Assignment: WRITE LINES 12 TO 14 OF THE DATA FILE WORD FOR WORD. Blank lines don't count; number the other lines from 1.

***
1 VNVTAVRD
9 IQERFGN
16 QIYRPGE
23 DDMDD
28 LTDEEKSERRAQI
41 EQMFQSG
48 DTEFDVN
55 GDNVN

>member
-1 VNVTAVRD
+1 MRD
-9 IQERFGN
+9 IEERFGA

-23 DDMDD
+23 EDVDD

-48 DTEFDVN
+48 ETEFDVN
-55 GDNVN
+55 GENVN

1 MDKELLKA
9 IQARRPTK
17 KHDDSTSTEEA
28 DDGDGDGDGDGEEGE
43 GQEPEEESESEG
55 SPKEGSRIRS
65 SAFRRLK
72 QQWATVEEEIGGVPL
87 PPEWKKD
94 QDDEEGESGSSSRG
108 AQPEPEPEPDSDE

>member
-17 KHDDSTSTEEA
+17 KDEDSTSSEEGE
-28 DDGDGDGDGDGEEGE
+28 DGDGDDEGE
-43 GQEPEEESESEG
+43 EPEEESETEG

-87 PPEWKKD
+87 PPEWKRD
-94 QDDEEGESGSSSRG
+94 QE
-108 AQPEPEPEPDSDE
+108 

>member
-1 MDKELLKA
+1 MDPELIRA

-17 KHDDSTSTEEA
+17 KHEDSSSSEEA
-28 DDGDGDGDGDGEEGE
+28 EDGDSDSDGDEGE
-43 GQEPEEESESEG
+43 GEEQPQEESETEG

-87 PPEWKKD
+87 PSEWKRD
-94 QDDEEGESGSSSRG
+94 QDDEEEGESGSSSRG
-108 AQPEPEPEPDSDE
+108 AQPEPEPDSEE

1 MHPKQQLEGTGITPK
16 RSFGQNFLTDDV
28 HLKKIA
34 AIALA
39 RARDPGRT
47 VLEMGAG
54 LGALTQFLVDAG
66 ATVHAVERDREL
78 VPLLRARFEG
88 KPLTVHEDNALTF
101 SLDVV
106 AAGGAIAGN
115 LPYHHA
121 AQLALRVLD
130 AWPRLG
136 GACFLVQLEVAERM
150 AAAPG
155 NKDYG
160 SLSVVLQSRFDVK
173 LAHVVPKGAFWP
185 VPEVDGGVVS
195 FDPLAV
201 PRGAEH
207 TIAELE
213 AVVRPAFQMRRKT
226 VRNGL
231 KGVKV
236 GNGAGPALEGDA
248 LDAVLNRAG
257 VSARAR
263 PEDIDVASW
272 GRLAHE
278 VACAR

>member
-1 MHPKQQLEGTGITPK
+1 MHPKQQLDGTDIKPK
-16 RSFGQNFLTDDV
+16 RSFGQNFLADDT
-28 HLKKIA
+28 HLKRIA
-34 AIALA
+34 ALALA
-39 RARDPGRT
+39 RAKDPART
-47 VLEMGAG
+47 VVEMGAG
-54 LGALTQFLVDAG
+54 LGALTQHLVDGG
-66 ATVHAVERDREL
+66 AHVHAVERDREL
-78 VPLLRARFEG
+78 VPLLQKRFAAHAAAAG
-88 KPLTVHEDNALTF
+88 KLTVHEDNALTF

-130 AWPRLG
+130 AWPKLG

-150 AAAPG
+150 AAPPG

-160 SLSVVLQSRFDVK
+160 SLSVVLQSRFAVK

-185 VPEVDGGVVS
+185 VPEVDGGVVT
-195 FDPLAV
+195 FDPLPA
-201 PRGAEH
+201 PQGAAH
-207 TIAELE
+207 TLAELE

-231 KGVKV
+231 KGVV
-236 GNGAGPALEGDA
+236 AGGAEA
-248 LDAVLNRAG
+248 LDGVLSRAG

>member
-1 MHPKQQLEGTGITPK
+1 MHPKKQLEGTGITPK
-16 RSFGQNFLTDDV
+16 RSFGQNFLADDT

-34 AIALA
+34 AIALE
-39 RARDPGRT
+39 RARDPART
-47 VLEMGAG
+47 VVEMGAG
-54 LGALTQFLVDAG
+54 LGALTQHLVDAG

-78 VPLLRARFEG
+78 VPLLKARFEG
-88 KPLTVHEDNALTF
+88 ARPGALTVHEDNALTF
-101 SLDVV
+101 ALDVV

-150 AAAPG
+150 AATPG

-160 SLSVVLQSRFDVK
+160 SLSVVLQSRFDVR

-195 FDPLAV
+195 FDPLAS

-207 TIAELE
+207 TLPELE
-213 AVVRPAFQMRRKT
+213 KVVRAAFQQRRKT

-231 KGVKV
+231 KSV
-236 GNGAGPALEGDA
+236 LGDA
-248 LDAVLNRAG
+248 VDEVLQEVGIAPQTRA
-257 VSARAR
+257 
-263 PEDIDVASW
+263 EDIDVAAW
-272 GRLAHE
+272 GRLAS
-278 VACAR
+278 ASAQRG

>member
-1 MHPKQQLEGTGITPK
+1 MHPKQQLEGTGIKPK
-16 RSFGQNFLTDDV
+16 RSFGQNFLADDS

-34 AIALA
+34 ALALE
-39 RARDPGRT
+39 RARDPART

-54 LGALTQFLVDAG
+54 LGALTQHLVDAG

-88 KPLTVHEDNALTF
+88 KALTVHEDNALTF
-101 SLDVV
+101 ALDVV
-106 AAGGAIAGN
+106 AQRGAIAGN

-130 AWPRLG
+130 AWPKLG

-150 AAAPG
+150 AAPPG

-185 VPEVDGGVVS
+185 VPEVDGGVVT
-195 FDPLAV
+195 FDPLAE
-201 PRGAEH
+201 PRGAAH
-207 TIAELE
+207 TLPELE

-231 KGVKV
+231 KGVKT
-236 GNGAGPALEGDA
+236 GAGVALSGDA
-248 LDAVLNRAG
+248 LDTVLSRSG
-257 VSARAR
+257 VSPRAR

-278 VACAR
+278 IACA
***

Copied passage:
-9 IQERFGN
+9 IEERFGA

-23 DDMDD